Polymer Ratio BA EA AA AAEM Monomer Transfer equiv.
 1 90/10 20 75.3 2.8 1.9  98 MMA  2 MMP 1
 2 90/10 20 75.3 2.8 1.9  90 MMA 10 MMP 1
 3 90/10 30 65.3 2.8 1.9  98 MMA  2 MMP 1.0
 4 90/10 30 65.3 2.8 1.9  95 MMA  5 MMP 1.0
 5 90/10 40 55.3 2.8 1.9  95 MMA  5 MMP 1.0
 6 90/10 96.5 0 3.5 0  97 MMA  3 MMP 1.0
 7 90/10 96.5 0 3.5 0  94 MMA  6 MMP 1.0
 8 90/10 94.5 0 3.5 2  97 MMA  3 MMP 1.0
 9 95/5  40 54.6 3.5 1.9  98.5 MMA  1.5 MMP 0.8
10 90/10 40 54.6 3.5 1.9  97 MMA  3 MMP 0.8
11 90/10 40 54.6 3.5 1.9  90 Sty  3 MMP 0.8
12 90/10 40 54.6 3.5 1.9  95 MMA  5 nDDM 0.8
13 90/10 40 54.6 3.5 1.9  97 MMA  3 nDDM 0.8
14 90/10 40 54.6 3.5 1.9  97 MMA  3 BMP 0.8
15 90/10 60 34.6 3.5 1.9  97 MMA  3 MMP 0.8
16 90/10 60 34.6 3.5 1.9  97 MMA  3 BMP 0.8
17 90/10 40 54.6 3.5 1.9  95 MMA  5 BMP 0.8
18 90/10 60 34.6 3.5 1.9  95 MMA  5 BMP 0.8
19 90/10 40 54.6 3.5 1.9  95 MMA  5 BMP 0.5
20 90/10 60 34.6 3.5 1.9  95 MMA  5 BMP 0.5
21 87/13 60 34.6 3.5 1.9  95 MMA  5 BMP 0.8
22 87/13 60 34.6 3.5 1.9  95 MMA  5 BMP 0.5
Comp. A 90/10 20 75.3 2.8 1.9 100 MMA None 1
Comp. B 90/10 30 65.3 2.8 1.9 100 MMA None 1.0
Comp. C 90/10 96.5 0 3.5 0 100 MMA None 1.0
Comp. D 95/5  40 54.6 3.5 1.9 100 MMA None 0.8
Comp. E 90/10 40 54.6 3.5 1.9 100 Sty None 0.8
Comp. F 90/10 60 34.6 3.5 1.9 100 MMA None 0.8

EXAMPLE 3 Evaluation of Coated Leather

Leather coating compositions were prepared by admixing the following ratios of components:

EUDERM White D-C 200 (white pigment dispersion, 60% solids)
Water  50
EUDERM Nappa Soft S 100 (Filler & flow control agent, mixture
of fatty acid esters, 25% solids)
EUDERM Duller SN  50 (Aqueous duller dispersion, silicon
dioxide in acrylic dispersion, 25%
solids)
Polymer (35% solids) 500 (Polymer 1 or 2 or Comp. A)

The formulations were adjusted to about 21 seconds viscosity (Zahn #2) using a 1/1 mixture of EUKANOL Paste M/water (EUKANOL Paste M is a thickener formulation based on alkali-soluble acrylic).(EUDERM and EUKANOL are trademarks of Bayer AG)

Polymers compared in this example were prepared with a 90/10 ratio of first to second stage, a first stage composition of 20 BA/75.3 EA/2.8 AA/1.9 AAEM, with variation of second stage composition. The second stage compositions and results are shown in Table 3.1.

TABLE 3.1.
Evaluation of Coated leather
Stiffness
2nd Stage (psi @ 100% Hair cell print
Polymer Composition elongation) quality
Comp. A MMA 355 Reference
1 98 MMA/2 MMP 272 Better
2 90 MMA/10 MMP  79 Equal

Leather bearing dried coating compositions of the invention containing polymers 1 and 2 exhibit superior softness and hair cell print quality compared to leather bearing the dried coating composition of polymer Comparative A, the second stage polymer of which is not prepared in the presence of 1% to 15% by weight based on the weight of the second stage polymer of chain transfer agent.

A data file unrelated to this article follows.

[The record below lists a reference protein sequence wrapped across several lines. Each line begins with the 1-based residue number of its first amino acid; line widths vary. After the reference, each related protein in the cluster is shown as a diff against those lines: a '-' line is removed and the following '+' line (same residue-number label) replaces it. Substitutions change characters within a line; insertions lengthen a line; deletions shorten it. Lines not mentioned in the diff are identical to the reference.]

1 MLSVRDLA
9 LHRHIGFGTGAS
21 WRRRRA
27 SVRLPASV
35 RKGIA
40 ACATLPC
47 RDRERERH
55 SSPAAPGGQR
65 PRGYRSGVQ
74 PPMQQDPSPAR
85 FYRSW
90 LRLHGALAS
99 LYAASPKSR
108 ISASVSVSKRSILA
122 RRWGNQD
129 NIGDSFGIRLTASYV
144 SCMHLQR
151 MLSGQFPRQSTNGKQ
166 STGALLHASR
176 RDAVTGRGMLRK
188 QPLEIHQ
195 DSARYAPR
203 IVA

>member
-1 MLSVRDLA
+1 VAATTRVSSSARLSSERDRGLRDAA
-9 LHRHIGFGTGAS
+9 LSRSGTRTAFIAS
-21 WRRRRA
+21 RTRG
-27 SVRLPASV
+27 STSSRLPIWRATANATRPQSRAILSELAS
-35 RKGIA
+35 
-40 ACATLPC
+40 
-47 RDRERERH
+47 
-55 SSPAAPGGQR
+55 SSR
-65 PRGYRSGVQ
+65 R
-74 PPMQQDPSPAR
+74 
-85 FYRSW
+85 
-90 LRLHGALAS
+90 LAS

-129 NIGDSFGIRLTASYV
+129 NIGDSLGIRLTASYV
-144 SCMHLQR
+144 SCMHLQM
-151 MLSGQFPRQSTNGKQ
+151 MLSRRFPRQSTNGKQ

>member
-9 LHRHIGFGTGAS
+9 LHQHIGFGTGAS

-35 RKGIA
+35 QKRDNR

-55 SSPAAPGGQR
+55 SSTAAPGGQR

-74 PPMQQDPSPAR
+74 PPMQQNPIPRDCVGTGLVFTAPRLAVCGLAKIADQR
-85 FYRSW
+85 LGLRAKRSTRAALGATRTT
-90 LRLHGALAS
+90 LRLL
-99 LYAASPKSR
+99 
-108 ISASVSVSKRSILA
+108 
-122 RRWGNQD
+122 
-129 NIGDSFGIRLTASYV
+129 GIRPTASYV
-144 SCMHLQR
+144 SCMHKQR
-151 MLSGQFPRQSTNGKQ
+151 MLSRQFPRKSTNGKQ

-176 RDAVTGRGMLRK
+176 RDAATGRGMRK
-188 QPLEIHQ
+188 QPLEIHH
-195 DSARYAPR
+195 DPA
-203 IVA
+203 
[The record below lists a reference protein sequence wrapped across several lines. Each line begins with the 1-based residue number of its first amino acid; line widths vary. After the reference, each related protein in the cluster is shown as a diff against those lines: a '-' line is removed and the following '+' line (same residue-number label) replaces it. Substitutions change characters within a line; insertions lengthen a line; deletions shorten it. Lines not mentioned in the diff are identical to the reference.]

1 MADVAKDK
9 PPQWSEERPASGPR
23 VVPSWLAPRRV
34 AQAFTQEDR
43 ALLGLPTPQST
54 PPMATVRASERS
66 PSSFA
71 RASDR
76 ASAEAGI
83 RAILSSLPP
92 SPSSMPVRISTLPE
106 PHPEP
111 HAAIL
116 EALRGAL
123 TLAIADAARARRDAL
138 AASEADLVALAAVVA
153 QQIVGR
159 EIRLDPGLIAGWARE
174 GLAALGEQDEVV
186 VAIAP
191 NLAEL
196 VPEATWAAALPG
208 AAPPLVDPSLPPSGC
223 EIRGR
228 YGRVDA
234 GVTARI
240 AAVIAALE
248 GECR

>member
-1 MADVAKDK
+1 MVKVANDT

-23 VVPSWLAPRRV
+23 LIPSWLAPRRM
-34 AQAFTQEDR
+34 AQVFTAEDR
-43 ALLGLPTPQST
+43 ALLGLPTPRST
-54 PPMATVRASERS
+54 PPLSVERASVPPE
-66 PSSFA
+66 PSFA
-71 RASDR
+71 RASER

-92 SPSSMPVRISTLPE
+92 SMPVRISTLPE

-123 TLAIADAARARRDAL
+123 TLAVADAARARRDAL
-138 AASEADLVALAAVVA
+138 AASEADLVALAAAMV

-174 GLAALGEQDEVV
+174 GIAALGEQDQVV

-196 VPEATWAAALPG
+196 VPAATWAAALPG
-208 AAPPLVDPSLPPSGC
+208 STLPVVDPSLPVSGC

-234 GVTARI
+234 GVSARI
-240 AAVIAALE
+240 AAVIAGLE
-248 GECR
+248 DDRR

EXAMPLE 4 Evaluation of Coated Leather

Leather coating compositions were prepared by admixing the following ratios of components:

EUDERM White D-C 300
Water 175
EUDERM Duller SN  75
Polymer(35% solids) 450

Formulations were thickened to 21 sec #2 Zahn with EUKANOL Paste M, then applied by spray to 1 square foot pieces of corrected grain upholstery leather at a wet add-on of 15 g/square foot. The coated leather was dried for 2 minutes in an oven at 90° C., then cut into two pieces. One set of pieces was sprayed with 1 g/square foot of 2/1 HYDRHOLAC R/water as a “intermediate plate coat”. (HYDRHOLAC R is an emulsion of cellulose nitrate polymer and solvent).(HYDRHOLAC is a trademark of Rohm and Haas Company). Embossing was carried out at 93° C.

Polymers compared in the experiment were prepared with a 90/10 ratio of first to second stage, a first stage composition of 30 BA/65.3 EA/2.8 AA/1.9 AAEM, with variation of second stage composition. An additional composition with first stage composition 40 BA/55.3 EA/2.8 AA/1.9 AAEM was included. The compositional factors varied and results are shown in Table 4.1.

TABLE 4.1.
Evaluation of coated leather
Stiffness
1st Stage (psi @ 100%
Polymer BA/EA 2nd Stage elongation) Hair cell Print
Comp. B 30/65.3 100 MMA 202 Reference
3 30/65.3  98 MMA/ 115 Better
 2 MMP
4 30/65.3  95 MMA/  53 Much Better
 5 MMP
5 40/55.3  95 MMA/  63 Much Better
 5 MMP

Leather bearing dried coating compositions of the invention containing polymers 3-5 exhibit superior softness and hair cell print quality compared to leather bearing the dried coating composition of polymer Comparative B, the second stage polymer of which is not prepared in the presence of 1% to 15% by weight based on the weight of the second stage polymer of chain transfer agent.

EXAMPLE 5 Evaluation of Coated Leather

Leather coating compositions were prepared by admixing the following ratios of components:

EUDERM White D-C 200
Water 100
EUDERM Duller SN 100
Polymer (35% solids) 450

Compositions were thickened to 20 sec #2 Zahn with EUKANOL Paste M, then applied by spray to 1 square foot pieces of corrected grain upholstery leather at a wet add-on of 15 grams/square foot. The coated leather was dried for 2 minutes in an oven at 90° C., then ironed with a hot roll and cut into two pieces. One set of pieces was sprayed with 1 g/square foot of 1/1 ISODERM LA-01/water as a “intermediate plate coat”. (ISODERM LA-01 is an emulsion of cellulose nitrate polymer and solvent). (ISODERM is a trademark of Bayer AG).